Always a popular draft-day fallback option at first base, LaRoche churned out another 25-homer campaign in 2010 while driving in 100 runs for the first time in his career. It wasn't enough for the cost-cutting D-Backs to bring him back with a longer contract during the offseason, and he'll begin the 2011 season with his fifth organization after signing a two-year deal with Washington. Underneath the favorable rotisserie production are signs of decay, most notably a career-low 69 percent contact rate and a walk rate that fell (down to eight percent) for the second straight season. Although the power tends to come in waves from LaRoche, he should be good for another 20-plus long balls again this time around while his plate discipline and batting average continue to slowly erode.
LaRoche had an up-and down season that saw him re-establish himself as an everyday first baseman with the Braves. LaRoche got off to his typical slow start with Pittsburgh (hitting just .247) before he was traded to Boston in July. He sat on the bench for his six games with the Red Sox before he was traded again to the Braves. LaRoche got hot with Atlanta (.957 OPS) as he took over the starting job, but that's not a surprise given the streaky pattern of his career (a lifetime .703 OPS before the All-Star break vs. a .909 OPS in the second half). LaRoche has good power as he's hit more than 25 home runs in three of the last four season and he draws walks, so he should be productive in an everyday role. His biggest risk is that he'll fall into a platoon role given his trouble against lefties (.902 OPS vs. righties against .706 OPS vs. lefties last season).
For the second straight season, LaRoche came up shooting blanks the first two months of the season for the Bucs. Although his final numbers look passable -- a .270 batting average, 27 homers and 85 RBI -- LaRoche was an unreliable first base option in fantasy leagues. The lefty batted just .220 through the end of May. After hitting at a .390 clip in July, however, LaRoche slipped to .228 in August. September then saw him drive in 26 meaningless runs. In other words, LaRoche not only frustrates his fantasy owners, but also the Pirates. His numbers should prove similar to what they were in 2008, but LaRoche should serve as nothing more than a middle-to-low fantasy choice at first base.
Stand up if you predicted LaRoche's splits against left-handed/right-handed pitching and his home/away performance in 2007. Good. Now sit down because no one believes you, anyhow. Everyone knows that LaRoche is a slow starter -- he hit .239 before the All-Star break and .312 after it -- but few could have predicted the lefty would bat .299 against lefties and .262 versus righties. Or that he'd hit .305 at PNC Park and .237 on the road. But that seems to be the nature of LaRoche -- unpredictability. Overall, LaRoche batted .272 with 21 homers and 88 RBI. It would be surprising to see him not improve upon those numbers with a year under his belt in Pittsburgh.
Traded to the Pirates in January of 2007. he's expected to bat cleanup against righthanded pitching and fifth (or perhaps sixth) against lefties. He's coming off a breakout season that saw his power surge. LaRoche started last season slowly and was still being platooned against left-handed pitching. He was hitting just .251/.325/.479 before the All-Star break. He caught fire in July and hit an amazing .323/.387/.655 after the break. LaRoche continued to struggle against southpaws with just a .797 OPS vs. lefties compared to a .950 OPS vs. righties. He could lose at bats in a platoon if he slumps as a result. While he took a few more walks last season, his eye at the plate could make his batting average a risk. His power is for real, however, and that will make him a hot commodity.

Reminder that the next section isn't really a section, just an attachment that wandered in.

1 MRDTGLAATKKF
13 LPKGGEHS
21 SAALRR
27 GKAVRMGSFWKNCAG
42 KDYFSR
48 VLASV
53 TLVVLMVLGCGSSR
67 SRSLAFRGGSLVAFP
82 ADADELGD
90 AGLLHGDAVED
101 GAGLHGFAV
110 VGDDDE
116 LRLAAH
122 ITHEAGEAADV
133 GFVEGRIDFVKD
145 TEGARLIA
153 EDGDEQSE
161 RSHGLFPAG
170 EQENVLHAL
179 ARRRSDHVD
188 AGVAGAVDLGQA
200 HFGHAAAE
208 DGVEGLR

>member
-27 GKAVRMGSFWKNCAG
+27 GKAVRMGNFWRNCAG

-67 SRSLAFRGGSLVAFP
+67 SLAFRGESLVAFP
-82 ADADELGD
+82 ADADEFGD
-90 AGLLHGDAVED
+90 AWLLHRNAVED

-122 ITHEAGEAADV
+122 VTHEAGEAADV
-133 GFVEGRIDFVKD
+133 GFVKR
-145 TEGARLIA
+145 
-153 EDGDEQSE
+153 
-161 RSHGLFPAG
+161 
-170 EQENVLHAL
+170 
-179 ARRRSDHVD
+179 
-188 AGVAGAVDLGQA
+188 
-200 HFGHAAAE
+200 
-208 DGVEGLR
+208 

LaRoche's tenure as Atlanta's starting first baseman could be on the line this year after two mediocre seasons that have so far failed to live up to his hot prospect label. While LaRoche hit seven more home runs in 2005, his on-base and slugging averages fell. He had just a .527 OPS against left-handed pitching, so he'll likely need to be platooned once again. He's only a second-tier NL first baseman and his poor eye at the plate and lack of proven power potential could make him a bust.
LaRoche platooned with Julio Franco and had a disappointing start to his rookie season. He hit just .242 with 2 HR before separating his left shoulder in late May, missing a month. Once he returned he caught fire and hit .302 with 10 HR and a .952 OPS after the All-Star break. He should be in less of a platoon situation this season after his late-season surge and with Franco likely to decline at age 46. The jury is still out on his power potential and with the platoon situation taking away at-bats, he'll start the season as a second-tier first baseman. However, his strong second half shows he has potential to surprise.
After a strong year in the minors, LaRoche could be in the mix for playing time at first base for the Braves. He hit .283 with 12 homers and a .381 OBA at Double-A and .295 with 8 HR and a .360 OBA at Triple-A last season. If the Braves don't sign a big name free agent, he could be the left-handed part of a platoon at first base.
A strong year in High-A ball pushed LaRoche onto the Braves' radar screen, and could be a viable big league bench bat down the road.